MESA – Middle East Studies Association Grants Academic Freedom Award to Israeli NGO Defending Palestinians’ Right to Study

Award recognizes Gisha – Legal Center for Freedom of Movement for helping Palestinian students in the Gaza Strip exercise their rights to access education and freedom of movement.

MESA Executive Director Amy Newhall: "Allowing young people access to education is critical to building a better future in the region."
Sun., November 23, 2008 – The Middle East Studies Association of North American tonight granted its annual Academic Freedom Award to the Israeli human rights organization Gisha – Legal Center for Freedom of Movement, in recognition of Gisha’s work promoting freedom of movement for Palestinian students and scholars, especially from the nearly hermetically sealed Gaza Strip. Gisha Director Sari Bashi accepted the award on behalf of the organization during MESA’s annual meeting in Washington, D.C.

The MESA award followed an ongoing campaign by Gisha to enable Palestinian students from the Gaza Strip to reach the academic institutions in which they were enrolled throughout the world. Gaza Strip’s borders have been closed since June 2007, preventing its 1.5 million residents from exercising their basic right to freedom of movement and denying them opportunities to study in degree programs not available in Gaza.

The right of Gaza’s students to reach their academic studies abroad received international recognition last June when U.S. Secretary of State Condoleezza Rice asked Israel to allow U.S.-bound Fulbright scholars from Gaza to leave the Strip for study abroad, declaring her support for giving Palestinian young people "a complete horizon to their expectations and their dreams". In response, Israel allowed exceptions to its ban on allowing students from Gaza to reach their studies abroad, granting permits for a few dozen students bound mainly for Western universities. However, the overall ban remained in place, and hundreds more students remained trapped. Many have already lost their places at universities abroad.

The ban on students and research scholars leaving Gaza is particularly difficult for those seeking to reach U.S. universities, because Israel generally does not grant permits for Gaza residents seeking to attend visa interviews at the U.S. consulate in east Jerusalem.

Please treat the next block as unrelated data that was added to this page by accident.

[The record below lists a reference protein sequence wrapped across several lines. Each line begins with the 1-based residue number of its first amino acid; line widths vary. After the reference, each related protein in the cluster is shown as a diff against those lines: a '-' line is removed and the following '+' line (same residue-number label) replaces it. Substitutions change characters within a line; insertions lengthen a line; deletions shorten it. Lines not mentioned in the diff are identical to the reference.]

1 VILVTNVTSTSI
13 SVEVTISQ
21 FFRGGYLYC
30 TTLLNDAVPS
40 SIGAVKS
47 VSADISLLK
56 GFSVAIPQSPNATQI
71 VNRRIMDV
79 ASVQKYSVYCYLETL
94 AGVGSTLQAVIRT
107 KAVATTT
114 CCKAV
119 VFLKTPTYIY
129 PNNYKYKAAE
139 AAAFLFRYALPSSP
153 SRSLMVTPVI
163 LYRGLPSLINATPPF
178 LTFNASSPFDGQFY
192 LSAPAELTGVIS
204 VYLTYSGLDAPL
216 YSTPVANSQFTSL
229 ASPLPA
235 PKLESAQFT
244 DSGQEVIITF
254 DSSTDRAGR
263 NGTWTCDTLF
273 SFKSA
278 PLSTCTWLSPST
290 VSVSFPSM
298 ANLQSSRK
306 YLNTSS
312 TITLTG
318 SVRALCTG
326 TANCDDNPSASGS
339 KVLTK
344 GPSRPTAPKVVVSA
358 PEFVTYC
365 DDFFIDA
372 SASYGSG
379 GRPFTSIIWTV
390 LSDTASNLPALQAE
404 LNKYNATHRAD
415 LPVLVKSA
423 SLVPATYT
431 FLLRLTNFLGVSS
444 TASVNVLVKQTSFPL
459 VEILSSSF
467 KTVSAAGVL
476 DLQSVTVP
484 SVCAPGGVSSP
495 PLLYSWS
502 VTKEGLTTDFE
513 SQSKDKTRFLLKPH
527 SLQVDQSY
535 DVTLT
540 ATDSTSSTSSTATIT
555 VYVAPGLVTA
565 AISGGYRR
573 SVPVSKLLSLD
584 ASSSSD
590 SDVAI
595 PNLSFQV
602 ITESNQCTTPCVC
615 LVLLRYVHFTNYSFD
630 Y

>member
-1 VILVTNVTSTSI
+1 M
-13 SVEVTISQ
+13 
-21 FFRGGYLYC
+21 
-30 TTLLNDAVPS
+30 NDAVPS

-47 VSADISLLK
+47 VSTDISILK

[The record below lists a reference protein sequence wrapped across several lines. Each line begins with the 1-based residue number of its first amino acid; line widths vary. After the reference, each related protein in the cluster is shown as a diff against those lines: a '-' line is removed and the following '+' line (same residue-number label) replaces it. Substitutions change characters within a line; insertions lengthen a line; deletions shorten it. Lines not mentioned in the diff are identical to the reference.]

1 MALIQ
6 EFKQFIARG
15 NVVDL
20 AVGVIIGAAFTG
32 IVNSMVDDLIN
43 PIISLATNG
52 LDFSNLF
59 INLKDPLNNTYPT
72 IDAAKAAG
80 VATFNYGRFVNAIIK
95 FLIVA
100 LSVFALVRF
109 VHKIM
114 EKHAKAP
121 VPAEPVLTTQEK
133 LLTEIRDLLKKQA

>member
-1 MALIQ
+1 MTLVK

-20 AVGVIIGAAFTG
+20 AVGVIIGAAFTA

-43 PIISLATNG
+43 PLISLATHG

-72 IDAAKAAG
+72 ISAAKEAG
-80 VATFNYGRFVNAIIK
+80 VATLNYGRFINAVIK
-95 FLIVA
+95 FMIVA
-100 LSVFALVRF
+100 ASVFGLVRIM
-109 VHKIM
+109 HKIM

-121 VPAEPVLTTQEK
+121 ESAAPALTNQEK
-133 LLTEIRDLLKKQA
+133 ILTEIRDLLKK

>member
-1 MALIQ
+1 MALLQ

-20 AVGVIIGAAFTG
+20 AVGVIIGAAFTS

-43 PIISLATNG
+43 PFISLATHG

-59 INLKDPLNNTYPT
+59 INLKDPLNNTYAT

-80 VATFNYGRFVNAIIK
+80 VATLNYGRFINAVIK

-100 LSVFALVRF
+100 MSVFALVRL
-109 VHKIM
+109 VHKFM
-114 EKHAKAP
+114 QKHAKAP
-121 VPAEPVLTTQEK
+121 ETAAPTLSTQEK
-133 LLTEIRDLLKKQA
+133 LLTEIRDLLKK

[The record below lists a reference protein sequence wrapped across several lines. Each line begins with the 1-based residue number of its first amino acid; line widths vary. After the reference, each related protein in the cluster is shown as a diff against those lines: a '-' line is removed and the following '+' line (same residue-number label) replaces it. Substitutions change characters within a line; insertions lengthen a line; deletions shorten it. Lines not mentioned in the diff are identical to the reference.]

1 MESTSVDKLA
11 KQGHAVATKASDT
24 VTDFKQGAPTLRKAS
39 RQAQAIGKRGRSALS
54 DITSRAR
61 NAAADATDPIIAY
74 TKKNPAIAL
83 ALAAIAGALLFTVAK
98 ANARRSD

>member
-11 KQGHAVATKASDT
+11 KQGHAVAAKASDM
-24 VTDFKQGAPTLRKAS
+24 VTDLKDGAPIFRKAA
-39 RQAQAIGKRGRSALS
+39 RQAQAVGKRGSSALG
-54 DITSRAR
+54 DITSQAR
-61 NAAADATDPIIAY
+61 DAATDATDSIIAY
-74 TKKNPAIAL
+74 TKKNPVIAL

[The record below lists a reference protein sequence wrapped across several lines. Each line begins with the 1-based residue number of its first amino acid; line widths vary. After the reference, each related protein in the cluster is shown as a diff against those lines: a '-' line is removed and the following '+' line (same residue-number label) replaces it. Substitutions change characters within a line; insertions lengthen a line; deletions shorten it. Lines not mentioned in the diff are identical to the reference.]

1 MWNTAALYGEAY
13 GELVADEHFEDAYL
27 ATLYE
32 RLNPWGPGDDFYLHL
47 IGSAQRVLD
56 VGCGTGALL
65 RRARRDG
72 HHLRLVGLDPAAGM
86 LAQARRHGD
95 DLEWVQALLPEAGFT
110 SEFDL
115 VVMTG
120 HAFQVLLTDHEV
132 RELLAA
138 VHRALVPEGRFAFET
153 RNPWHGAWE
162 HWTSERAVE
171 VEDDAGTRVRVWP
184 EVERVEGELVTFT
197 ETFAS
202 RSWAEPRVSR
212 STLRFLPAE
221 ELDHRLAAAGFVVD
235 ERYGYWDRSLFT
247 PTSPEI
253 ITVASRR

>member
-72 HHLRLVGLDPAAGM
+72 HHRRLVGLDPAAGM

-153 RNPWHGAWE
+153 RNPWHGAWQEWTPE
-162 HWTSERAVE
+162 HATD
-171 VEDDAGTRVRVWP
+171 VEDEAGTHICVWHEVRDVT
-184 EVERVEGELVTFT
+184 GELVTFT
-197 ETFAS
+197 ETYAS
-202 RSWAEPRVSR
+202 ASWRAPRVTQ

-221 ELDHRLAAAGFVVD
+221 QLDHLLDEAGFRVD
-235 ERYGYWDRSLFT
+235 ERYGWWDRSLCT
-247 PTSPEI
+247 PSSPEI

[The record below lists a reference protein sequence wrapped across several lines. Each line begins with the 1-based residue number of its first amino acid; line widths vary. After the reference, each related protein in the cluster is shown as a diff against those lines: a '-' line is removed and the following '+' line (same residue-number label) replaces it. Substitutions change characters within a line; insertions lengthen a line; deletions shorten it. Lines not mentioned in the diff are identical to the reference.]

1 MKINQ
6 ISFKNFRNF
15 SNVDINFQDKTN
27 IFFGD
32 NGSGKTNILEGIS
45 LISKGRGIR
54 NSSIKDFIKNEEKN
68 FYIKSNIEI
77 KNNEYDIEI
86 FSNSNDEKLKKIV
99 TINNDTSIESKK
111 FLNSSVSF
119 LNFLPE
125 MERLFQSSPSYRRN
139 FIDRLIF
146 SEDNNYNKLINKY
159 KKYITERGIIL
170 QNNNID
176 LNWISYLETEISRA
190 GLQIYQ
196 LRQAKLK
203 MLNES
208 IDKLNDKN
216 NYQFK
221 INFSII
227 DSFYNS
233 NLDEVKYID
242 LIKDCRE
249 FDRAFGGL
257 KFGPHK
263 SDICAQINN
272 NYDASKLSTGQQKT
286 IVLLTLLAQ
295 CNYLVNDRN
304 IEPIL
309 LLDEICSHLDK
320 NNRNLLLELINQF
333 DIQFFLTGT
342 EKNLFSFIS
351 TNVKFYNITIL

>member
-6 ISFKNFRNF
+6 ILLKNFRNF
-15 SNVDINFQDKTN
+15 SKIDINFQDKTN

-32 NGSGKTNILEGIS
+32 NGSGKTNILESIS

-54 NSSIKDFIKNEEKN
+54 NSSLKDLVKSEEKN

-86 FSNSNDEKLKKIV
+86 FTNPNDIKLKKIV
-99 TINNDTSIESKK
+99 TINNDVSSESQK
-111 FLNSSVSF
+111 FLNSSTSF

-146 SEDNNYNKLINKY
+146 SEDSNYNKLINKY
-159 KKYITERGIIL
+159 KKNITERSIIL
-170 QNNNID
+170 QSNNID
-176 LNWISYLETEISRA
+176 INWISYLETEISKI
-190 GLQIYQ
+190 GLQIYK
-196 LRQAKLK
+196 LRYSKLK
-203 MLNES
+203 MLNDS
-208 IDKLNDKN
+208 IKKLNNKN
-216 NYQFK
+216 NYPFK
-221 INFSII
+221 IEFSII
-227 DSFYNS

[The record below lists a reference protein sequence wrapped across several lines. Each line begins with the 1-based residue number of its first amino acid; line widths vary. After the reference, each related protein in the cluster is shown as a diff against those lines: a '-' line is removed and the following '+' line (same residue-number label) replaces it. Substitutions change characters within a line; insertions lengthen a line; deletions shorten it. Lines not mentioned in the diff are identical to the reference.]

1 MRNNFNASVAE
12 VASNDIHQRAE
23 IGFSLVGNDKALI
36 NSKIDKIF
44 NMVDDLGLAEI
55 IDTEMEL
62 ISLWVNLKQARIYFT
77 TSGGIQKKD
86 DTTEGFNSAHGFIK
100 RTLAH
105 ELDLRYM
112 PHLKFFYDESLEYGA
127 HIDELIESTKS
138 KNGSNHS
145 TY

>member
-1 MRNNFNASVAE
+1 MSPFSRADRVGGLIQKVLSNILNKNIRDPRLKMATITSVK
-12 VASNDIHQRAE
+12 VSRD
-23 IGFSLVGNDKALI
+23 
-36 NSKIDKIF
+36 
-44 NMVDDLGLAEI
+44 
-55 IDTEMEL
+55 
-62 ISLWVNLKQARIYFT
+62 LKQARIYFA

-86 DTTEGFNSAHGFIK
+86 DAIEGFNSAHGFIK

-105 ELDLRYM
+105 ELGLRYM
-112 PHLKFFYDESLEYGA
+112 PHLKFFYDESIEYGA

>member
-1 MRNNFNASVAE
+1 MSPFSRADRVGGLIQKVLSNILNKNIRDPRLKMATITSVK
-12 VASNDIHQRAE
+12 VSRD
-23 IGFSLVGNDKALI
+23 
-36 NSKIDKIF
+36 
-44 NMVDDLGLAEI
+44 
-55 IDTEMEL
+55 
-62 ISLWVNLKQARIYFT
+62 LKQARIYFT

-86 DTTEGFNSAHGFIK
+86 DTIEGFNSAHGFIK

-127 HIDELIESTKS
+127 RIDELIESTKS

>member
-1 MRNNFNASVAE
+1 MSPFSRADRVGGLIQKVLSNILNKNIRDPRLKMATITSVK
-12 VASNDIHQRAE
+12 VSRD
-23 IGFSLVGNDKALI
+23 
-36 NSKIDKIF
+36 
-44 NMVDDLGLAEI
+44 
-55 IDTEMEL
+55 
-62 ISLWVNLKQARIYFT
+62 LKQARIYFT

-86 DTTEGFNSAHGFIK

The MESA Board of Directors and Committee on Academic Freedom awarding the prize said today: "The Middle East Studies Association of North America is pleased to give the 2008 MESA Academic Freedom Award to Gisha for its courageous and principled representation of Palestinian students in Israeli administrative proceedings and courts in support of those students’ rights to education and freedom of movement."

Accepting the award on behalf of Gisha, Executive Director Sari Bashi said today: "I am grateful to MESA for recognizing the universality of the right to access education – and the importance of that right in giving hope to students and scholars in Gaza suffering the effects of a closure that is stifling the dreams of 1.5 million people and preventing them from receiving even basic goods. Two of our clients from Gaza have been trying for months to reach their studies at a university in Virginia, just 30 miles from here. They – and all Palestinian residents – have the right to travel, in order to pursue a better future."

Gaza’s borders have been closed nearly hermetically since the Hamas takeover of internal control in June 2007. In the wake of an escalation in violence beginning November 5, 2008 Israel cut off Gaza from supplies of food and fuel, causing power outages throughout the Strip, disruptions in water supply and sewage treatment, and shortages of basic humanitarian supplies.

For more information on the difficulties in accessing education experienced by students from Gaza, see Gisha’s Frequently Asked Questions: Students Trapped in Gaza.

The Middle East Studies Association (MESA) is a private, non-profit, non-political learned society that brings together scholars, educators and those interested in the study of the region from all over the world. From its inception in 1966 with 50 founding members, MESA has increased its membership to more than 3,000 and now serves as an umbrella organization for more than 60 institutional members and 39 affiliated organizations.

MESA sponsors an annual meeting that is a leading international forum for scholarship, intellectual exchange and pedagogical innovation, during which it grants its annual Academic Freedom Award to an individual or an organization chosen by MESA’s Committee on Academic Freedom and MESA’s board of directors.

Gisha – Legal Center for Freedom of Movement is an Israeli human rights organization founded in 2005, whose goal is to protect the freedom of movement of Palestinian residents of the occupied territories. Gisha, whose Hebrew name means both "access" and "approach", promotes rights guaranteed by international and Israeli law, using legal assistance and public advocacy. Because freedom of movement is a precondition for exercising other basic rights, Gisha’s work has a multiplier effect in helping residents of the occupied territories access education, jobs, family members and medical care.